This summer inmates at the Alexandria Adult Detention Center were invited to participate in a writing contest coordinated by Heard, a local nonprofit that offers people in need and at-risk individuals the opportunity to be heard through creative expression. Then on August 25, Heard and the Sheriff’s Office held a virtual awards ceremony to announce the winners.
Participants had a month to craft their works for consideration in fiction, non-fiction and poetry categories. Thirteen inmates submitted a total 24 entries for consideration. Mary Wadland, publisher of The Zebra and longtime supporter of the writing contest, historian, genealogist and author Char McCargo Bah, and Wendi Kaplan, former poet laureate of the City of Alexandria, judged the submissions.
Prizes were awarded for the top three entries in each category and during the virtual ceremony, Ms. Bah and Jane Hess Collins, founder and executive director of Heard, read the winning entries. Members of the Sheriff’s Office Inmate Services team later shared a video of the ceremony with the contestants and presented prizes to first, second and third place finalists. Each received a certificate and monetary awards which were added to their canteen accounts to cover personal expenses.
First Place Michael Pixley for “The Claw”
First Place (tie) D. Miller for “Mental Love”
Second Place D. Miller for “The Moment I Fell"
First Place name withheld by request for “Guatamala”
Second Place S. Amir for “Despised and Rejected”
Third Place Peter Le for “Love Letter”
First Place Anthony Talbert for “I Cry”
Second Place William Walsh for “Why Did You Leave”
Third Place S. Amir for “The Most Beautiful Battle”
Sheriff Dana Lawhorne extends his sincere appreciation to Ms. Collins and Heard, to Ms. Wadland, Ms. Bah and Ms. Kaplan, and to Caudron Megary Blackburn Wealth Management Group for sponsoring this year’s writing contest. “We are extremely grateful for Heard’s continued outreach and engagement with those in our custody,” Sheriff Lawhorne said. “Not only does the contest provide them with a creative outlet to express themselves, but it gives them the chance to have their voices carry out into the community and beyond.”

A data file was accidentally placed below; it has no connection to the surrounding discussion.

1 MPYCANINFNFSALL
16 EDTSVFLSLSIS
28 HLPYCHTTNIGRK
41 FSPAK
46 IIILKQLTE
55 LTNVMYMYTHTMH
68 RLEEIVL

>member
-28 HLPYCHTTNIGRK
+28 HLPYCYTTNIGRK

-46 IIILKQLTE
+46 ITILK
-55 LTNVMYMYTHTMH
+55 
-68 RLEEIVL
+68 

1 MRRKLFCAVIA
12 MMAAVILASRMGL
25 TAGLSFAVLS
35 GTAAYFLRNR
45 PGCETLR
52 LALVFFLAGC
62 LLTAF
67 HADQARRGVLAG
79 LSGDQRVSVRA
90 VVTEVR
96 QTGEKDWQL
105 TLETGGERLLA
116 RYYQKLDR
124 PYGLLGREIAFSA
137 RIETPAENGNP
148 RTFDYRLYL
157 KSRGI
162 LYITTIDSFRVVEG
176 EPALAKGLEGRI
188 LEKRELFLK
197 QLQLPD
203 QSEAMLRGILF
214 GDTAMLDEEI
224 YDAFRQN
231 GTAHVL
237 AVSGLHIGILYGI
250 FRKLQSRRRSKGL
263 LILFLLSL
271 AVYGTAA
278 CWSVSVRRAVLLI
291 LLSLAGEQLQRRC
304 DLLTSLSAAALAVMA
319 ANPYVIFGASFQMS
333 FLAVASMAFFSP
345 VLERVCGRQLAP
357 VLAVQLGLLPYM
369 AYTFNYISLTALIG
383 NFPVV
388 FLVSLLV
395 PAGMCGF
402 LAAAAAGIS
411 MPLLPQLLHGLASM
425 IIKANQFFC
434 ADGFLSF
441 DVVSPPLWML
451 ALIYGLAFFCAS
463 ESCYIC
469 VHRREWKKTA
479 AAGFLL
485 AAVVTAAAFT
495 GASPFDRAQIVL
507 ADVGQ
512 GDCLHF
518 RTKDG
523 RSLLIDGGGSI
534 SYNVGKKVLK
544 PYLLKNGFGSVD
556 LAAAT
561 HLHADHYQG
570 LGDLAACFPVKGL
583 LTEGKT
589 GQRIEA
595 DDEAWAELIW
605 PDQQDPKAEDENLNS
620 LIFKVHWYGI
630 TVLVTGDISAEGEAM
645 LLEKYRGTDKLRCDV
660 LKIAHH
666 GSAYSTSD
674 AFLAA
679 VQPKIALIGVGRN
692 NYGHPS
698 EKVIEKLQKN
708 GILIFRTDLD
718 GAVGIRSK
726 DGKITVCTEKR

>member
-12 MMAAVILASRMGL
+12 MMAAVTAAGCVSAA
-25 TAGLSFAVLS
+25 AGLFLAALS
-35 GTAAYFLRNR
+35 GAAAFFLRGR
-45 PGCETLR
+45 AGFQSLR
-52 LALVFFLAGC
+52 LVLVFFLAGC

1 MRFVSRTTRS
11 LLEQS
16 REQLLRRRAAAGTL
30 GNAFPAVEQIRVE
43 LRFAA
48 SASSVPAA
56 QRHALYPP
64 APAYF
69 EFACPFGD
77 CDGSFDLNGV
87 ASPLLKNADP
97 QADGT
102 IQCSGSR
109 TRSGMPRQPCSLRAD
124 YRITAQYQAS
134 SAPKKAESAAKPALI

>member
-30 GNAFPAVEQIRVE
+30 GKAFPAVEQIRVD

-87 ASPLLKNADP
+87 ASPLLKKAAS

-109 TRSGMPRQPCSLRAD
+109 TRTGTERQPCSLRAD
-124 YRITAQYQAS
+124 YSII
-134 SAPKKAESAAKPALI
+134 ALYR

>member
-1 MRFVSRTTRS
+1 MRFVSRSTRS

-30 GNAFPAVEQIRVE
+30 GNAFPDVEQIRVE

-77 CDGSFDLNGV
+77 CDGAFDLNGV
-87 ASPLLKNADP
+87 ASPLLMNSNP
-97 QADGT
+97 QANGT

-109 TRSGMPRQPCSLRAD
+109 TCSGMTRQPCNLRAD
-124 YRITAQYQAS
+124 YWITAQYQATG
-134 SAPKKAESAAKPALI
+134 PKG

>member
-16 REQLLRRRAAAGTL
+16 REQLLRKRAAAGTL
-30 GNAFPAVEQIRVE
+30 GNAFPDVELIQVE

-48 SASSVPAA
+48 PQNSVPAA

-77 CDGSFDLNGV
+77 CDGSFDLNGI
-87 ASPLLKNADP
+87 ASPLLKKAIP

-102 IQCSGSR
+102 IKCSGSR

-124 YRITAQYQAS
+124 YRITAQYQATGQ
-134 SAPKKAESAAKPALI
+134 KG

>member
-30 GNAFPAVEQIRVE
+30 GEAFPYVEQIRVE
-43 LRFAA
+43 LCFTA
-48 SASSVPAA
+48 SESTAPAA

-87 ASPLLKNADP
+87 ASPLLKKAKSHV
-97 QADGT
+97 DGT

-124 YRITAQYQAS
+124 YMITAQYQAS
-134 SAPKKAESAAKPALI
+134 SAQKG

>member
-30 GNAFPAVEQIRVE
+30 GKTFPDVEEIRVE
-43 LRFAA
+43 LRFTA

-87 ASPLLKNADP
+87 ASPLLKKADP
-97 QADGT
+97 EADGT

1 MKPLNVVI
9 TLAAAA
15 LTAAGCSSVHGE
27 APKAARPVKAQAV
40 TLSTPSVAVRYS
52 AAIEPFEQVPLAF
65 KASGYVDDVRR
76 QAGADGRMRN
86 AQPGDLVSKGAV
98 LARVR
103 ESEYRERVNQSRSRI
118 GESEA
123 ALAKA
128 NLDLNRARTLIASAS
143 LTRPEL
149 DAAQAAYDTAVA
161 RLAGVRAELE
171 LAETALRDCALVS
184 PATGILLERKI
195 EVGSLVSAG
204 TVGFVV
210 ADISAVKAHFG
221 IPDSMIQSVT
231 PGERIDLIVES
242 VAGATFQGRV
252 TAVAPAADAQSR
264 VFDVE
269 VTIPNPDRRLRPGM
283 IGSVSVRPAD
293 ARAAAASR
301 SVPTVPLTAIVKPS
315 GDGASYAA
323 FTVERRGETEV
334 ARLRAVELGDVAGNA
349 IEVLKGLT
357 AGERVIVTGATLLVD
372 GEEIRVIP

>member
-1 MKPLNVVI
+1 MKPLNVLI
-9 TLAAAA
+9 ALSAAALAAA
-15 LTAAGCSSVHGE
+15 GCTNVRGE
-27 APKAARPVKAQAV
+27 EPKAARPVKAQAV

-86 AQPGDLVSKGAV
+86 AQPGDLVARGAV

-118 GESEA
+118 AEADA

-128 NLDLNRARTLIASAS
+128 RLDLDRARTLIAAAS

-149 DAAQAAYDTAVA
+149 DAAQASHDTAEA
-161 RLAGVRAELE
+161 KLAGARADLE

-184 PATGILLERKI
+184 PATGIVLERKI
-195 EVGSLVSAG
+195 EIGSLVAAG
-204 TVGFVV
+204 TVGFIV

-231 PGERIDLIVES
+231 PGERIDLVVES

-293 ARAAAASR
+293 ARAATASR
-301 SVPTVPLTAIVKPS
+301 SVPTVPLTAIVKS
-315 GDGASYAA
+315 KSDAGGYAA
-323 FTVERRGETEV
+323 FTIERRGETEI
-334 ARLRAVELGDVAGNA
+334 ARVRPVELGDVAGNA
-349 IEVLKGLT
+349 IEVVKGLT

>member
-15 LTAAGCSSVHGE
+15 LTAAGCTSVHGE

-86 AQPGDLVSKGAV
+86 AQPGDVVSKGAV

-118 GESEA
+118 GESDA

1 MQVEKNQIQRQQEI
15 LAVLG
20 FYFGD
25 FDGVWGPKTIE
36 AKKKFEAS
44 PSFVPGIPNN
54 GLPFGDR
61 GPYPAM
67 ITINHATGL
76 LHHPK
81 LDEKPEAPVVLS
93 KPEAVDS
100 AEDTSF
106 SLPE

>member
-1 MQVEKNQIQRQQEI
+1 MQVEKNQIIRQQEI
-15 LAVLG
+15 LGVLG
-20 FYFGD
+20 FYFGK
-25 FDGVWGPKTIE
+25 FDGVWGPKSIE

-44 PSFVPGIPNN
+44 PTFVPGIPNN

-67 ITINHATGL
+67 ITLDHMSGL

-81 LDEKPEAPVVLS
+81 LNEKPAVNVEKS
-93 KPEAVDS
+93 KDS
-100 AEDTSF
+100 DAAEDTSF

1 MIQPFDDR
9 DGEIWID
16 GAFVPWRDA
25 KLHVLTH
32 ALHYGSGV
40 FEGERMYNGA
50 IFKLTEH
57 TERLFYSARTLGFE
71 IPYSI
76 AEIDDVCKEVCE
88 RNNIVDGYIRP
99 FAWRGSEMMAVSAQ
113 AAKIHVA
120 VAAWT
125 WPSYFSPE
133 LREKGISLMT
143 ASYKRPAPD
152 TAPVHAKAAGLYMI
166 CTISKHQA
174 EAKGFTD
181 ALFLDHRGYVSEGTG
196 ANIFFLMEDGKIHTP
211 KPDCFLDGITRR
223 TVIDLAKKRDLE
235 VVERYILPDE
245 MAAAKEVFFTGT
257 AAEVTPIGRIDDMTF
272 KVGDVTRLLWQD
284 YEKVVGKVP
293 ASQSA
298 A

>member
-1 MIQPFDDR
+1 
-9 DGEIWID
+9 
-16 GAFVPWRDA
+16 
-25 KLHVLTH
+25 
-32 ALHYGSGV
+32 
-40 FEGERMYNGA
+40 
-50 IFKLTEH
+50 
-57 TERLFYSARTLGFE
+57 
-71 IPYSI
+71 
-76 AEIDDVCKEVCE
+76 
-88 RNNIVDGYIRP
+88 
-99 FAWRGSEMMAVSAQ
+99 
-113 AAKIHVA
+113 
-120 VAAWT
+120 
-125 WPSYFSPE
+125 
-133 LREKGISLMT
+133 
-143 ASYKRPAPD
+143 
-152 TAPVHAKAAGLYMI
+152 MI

This is the third year that the Alexandria Sheriff’s Office has partnered with Heard which has also organized writing contests for inmates at the Arlington County Detention Facility and offers creative arts expression through 15 program partners in Alexandria and Arlington.
Established in Alexandria in 2017, Heard fosters creativity, confidence, self-worth and life skills to those who are underserved, unknown, and unheard by offering them artistic expression through experiential instruction and participation. Heard provides individuals the opportunity to be heard through art and creativity with workshops in creative writing, visual arts, poetry, dance, etiquette and improvisation.